Surely Mavericks fans remember Game 2 of the 2005 conference semifinals when guard Joe Johnson, then of the Phoenix Suns, suffered a displaced fracture of the left orbital bone on a flagrant foul by Jerry Stackhouse. Johnson underwent surgery the next morning, May 12, and returned May 28 for Game 3 against San Antonio in the Western Conference finals.

If Terry is out 15 days following surgery, he will miss six to seven games with a projected return either at home against the Boston Celtics on March 20 or at New Orleans on March 22.

The good news for the Mavs is their March schedule is light, both in dates and playoff-caliber competition. Their next six games are against Sacramento, Chicago, Minnesota, New Jersey, New York and Chicago again. Only the Bulls own a winning record (31-29).

"The big thing is we've played with injuries, guys missing a couple games, so this isn't anything new to us," Kidd said. "It's something we look forward to, giving some guys some minutes. We look at it that 'Jet' gets a little rest because he's been logging a lot of minutes, too. It's a two-way street in a sense; it gives other guys opportunity, and also gives Jet time to catch his breath and be ready to go once the playoffs start."

To that extent, increased minutes for rookie Roddy Beaubois, J.J. Barea and DeShawn Stevenson could pay dividends down the road. The Mavs are not expected to re-sign Von Wafer to a second 10-day contract after his current one expires after Friday's game or look for other help elsewhere.

Beaubois, who tied his season high with 17 points off the bench Wednesday, and Barea currently back up Kidd at point guard. Both have played shooting guard, with Barea making 16 of his 18 starts this season alongside Kidd. At times Wednesday night, Beaubois and Barea played together.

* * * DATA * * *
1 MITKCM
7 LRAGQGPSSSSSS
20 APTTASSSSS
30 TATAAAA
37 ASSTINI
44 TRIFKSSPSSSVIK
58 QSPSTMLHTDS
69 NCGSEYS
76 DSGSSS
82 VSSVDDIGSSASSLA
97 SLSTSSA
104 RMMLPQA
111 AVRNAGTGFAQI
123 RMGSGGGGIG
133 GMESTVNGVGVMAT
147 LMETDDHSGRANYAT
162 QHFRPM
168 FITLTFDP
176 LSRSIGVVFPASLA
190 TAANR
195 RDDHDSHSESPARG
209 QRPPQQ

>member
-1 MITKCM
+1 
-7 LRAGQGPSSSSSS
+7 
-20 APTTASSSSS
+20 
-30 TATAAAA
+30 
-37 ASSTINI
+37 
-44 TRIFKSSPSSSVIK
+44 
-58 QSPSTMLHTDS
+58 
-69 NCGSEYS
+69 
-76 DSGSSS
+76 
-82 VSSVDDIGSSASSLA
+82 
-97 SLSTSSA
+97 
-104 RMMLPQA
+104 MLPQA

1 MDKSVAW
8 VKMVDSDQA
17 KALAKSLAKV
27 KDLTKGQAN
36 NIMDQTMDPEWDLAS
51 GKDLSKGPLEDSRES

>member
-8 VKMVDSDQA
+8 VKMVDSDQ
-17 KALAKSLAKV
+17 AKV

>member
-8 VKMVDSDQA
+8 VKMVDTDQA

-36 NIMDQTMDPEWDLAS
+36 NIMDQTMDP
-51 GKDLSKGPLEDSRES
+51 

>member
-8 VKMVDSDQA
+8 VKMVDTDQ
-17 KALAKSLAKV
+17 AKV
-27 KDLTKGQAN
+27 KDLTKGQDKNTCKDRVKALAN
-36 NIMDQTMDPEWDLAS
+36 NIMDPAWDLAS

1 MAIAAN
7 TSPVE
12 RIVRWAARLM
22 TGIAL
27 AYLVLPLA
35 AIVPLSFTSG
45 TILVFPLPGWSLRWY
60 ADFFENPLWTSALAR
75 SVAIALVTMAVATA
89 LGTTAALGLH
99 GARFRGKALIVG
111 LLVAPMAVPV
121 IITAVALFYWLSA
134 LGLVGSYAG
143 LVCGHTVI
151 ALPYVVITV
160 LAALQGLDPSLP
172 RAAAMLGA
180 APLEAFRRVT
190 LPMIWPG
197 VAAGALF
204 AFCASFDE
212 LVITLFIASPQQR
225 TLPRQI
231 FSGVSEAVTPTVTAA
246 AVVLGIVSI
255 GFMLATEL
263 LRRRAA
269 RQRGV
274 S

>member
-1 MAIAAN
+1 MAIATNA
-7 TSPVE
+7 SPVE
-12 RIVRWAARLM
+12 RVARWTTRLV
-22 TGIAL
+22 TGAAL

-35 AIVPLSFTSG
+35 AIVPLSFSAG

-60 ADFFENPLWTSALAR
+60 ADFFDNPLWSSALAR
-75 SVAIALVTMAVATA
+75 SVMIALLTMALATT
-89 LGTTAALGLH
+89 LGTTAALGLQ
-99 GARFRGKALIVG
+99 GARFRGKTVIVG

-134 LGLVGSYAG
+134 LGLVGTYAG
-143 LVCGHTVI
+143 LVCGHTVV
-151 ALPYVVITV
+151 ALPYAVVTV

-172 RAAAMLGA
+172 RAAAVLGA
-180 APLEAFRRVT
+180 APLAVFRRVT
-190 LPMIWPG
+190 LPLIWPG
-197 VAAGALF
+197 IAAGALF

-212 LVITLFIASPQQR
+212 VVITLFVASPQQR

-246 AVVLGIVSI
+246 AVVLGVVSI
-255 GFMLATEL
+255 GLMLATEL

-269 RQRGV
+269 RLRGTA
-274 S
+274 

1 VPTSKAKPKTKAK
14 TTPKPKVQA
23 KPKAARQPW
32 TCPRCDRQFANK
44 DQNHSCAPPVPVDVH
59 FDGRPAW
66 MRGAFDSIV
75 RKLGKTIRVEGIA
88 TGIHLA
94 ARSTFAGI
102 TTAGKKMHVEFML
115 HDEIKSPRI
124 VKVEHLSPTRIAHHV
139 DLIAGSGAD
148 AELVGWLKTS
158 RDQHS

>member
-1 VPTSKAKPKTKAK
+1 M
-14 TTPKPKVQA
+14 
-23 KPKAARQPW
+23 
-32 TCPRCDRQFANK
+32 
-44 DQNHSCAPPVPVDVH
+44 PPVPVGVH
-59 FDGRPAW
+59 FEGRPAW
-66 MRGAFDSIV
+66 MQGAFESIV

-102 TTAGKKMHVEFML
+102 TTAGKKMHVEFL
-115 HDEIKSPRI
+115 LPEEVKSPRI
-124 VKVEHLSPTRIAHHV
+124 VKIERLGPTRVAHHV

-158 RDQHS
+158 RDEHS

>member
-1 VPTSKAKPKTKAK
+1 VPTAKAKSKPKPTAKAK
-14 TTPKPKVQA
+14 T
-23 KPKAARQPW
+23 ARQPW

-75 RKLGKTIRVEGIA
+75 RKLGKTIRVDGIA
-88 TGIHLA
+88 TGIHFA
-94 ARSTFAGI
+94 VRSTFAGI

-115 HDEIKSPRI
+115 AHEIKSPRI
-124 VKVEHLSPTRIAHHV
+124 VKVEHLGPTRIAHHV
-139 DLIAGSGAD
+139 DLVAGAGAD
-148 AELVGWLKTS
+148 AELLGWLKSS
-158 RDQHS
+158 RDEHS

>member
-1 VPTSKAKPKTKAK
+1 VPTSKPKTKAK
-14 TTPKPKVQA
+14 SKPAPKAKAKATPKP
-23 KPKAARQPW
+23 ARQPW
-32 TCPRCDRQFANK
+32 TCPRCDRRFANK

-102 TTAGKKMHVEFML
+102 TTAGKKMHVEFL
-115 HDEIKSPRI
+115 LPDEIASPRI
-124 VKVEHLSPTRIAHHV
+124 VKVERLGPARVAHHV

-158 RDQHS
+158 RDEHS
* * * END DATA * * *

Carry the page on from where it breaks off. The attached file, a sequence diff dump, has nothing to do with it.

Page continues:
Stevenson has showed he can be a defensive presence after starting two games during the win streak in place of Caron Butler.

"That's a hard role to fill; that guy gets 16 points off the bench on any given night," Stevenson said of Terry. "We just have to go out there and play hard, me, Roddy and J.J. If we can do that, not scoringwise, just trying to be vets out there and keep the pace going; but him being out is going to be tough for us."

Butler, averaging 15.9 points in eight games with the Mavs, helps to cushion the loss of Terry's production. Kidd also can help the cause if he can continue his surprising scoring surge -- he has double figures in eight of his past nine games.

"I'm just going to try to continue to do what I've been doing since the break, be aggressive, when shots present themselves take it, but nothing out of the ordinary," Kidd said. "I'm not going to try to make up Jet's points per game. There might be a couple more shots, but the big thing is we've got a lot of guys who can step in. We're not looking for someone to fill Jet's shoes. We're just looking for somebody to come in and be aggressive and play hard, and everything else will take care of itself."

Jeff Caplan covers the Mavericks for ESPN Dallas. You can follow him on Twitter or leave a question for his weekly mailbag.